Despite these limitations, our study had certain merits. We compared bronchial washings and PSBs within subjects. PCoA revealed that the microbiome distributions were similar, suggesting that both bronchial washings and PSBs reflect the lower airway status of NTM-PD patients. The PSB samples exhibited the lowest alpha and beta diversities and lacked oral commensals such as Firmicutes, thus optimally reflecting lower airway status. Also, several microbes differed between the NTM-PD and control groups. Patients with NTM-PD have a distinct lower-airway environment, which may be associated with microbial taxa thought of as environmental. These data suggest a connection between the pathogenesis of NTM-PD and colonization by environmental microbes, which warrants further mechanistic studies.
Lower respiratory samples from NTM-PD patients exhibited a unique microbiome that was less rich/diverse compared to that of the control subjects, with some phyla and genera being increasing in abundance, and others decreasing. Further studies are required to verify these findings and to determine whether those microbes interact (positively or negatively) with NTM to provoke inflammation and/or antibiotic resistance independent of the NTM-PD status.
Study subjects and sample collection
Patients who underwent bronchoscopy due to a suspicion of NTM-PD on chest CT in a 1600-bed tertiary university medical center in Incheon, Republic of Korea between August 2017 and August 2018 were prospectively enrolled in the NTM-PD group after providing written informed consent. NTM-PD was suspected when nodular bronchiectatic lesions typical of NTM-PD were observed on chest computed tomography [40,41,42]. Patients who underwent bronchoscopy to examine suspicious endobronchial lesions that were not typical of NTM-PD, tuberculosis, malignancy, or any known disease or condition of the lower respiratory tract except bronchiectasis were enrolled in the control group. The exclusion criteria were malignancy at any site; an infection or serious disease of the neural, cardiovascular, renal, hepatobiliary, gastrointestinal, hematological, or respiratory system; use of any antibiotic during the prior month; perceived vulnerability; and refusal to participate. All patients underwent bronchoscopy, and we collected PSB and bronchial washing samples. Prior to bronchoscopy, all subjects received topical anesthesia (lidocaine delivered via a nebulizer) and were sedated with midazolam and fentanyl. The bronchoscopic channels were washed with 5 mL of sterile 0.9% (w/v) saline (negative control samples). In the NTM-PD group, respiratory specimens were collected from lesional bronchi using a protected brush; each brush was chopped into small pieces (using a sterile wire cutter), suspended in 5 mL of sterile 0.9% (w/v) saline, and vortexed. Lesional bronchi were also washed with 5 mL of sterile saline. In the control group, PSB and bronchial washing samples were collected from random bronchi. We recorded the subjects’ demographic and clinical characteristics including data on age, sex, height, weight, body mass index (BMI), smoking status and level, comorbidities, and medical history.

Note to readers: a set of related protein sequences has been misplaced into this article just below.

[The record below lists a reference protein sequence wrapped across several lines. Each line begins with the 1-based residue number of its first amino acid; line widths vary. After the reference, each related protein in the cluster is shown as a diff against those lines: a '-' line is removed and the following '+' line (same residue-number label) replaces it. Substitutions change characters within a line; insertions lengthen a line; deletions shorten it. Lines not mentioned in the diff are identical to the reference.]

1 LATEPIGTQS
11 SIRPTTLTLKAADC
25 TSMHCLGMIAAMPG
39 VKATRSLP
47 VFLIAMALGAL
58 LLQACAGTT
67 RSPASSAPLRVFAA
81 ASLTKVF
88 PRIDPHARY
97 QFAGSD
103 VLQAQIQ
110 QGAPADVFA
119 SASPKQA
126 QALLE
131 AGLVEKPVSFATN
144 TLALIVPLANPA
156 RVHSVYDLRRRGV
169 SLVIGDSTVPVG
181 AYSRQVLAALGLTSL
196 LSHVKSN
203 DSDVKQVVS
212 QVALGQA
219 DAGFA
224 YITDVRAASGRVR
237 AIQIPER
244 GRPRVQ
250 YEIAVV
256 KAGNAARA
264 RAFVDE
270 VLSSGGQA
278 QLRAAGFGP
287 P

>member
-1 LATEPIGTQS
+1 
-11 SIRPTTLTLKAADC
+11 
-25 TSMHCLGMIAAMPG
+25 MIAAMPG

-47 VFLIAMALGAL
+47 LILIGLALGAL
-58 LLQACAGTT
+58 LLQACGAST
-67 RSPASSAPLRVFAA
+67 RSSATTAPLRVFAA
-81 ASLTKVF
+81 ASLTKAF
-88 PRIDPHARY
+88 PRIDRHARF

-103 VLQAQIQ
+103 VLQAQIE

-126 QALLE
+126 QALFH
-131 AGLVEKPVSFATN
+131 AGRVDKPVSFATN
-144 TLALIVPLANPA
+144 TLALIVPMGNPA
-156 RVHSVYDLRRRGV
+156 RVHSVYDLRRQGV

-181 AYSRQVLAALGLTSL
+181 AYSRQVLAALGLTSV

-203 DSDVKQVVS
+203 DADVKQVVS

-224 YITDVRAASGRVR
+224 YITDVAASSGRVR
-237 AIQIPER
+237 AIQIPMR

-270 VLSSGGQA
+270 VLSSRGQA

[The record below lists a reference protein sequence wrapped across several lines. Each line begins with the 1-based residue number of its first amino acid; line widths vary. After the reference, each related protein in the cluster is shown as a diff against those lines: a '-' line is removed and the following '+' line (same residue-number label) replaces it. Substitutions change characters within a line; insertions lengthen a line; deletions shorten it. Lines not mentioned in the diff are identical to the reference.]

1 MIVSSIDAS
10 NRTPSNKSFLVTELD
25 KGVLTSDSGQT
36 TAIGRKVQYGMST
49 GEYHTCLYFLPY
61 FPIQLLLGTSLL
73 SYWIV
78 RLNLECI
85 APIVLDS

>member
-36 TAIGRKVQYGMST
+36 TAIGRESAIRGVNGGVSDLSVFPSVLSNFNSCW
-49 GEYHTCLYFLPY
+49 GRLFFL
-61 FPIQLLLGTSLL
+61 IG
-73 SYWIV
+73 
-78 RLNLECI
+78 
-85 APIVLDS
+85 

DNA was extracted from respiratory specimens on the day of bronchoscopy using the PowerSoil DNA Isolation Kit from Mo Bio Laboratories Inc. (Carlsbad, CA) according to the manufacturer’s instructions (manual ver. 07272016).
PCR and sequencing
The V3–4 regions of bacterial 16S rRNA genes were amplified using PCR. PCR was conducted in reaction mixture with a total volume of 25-μL containing 2.5 μL of DNA extract, 12.5 μL of KAPA HiFi Hotstart readyMix (Kapa Biosystems, Boston, MA), 5.0 μL of 1 M forward primer (5′- TCGTCGGCAGCGTCAGATGTGTATAAGAGACAGCCTACGGGNGGCWGCAG-3′), and 5.0 μL of 1 M reverse primer (5′ -GTCTCGTGGGCTCGGAGATGTGTATAAGAGACAGGACTACHVGGGTATCTAATCC-3′). PCR comprised in initial denaturation at 95 °C for 3 min, followed by 25 cycles of denaturation at 95 °C for 30 s, annealing at 51 °C for 30 s, and extension at 72 °C for 30 s, followed by a final extension at 72 °C for 5 min. Template size distributions were explored using the Agilent Technologies 2100 Bioanalyzer (Agilent, Palo Alto, CA) fitted with a DNA 1000 chip. The library was sequenced from both ends using the Illumina MiSeq sequencer based at Macrogen (Seoul, Republic of Korea). FASTQ files were generated from the base-calls using the Illumina software package bcl2fastq.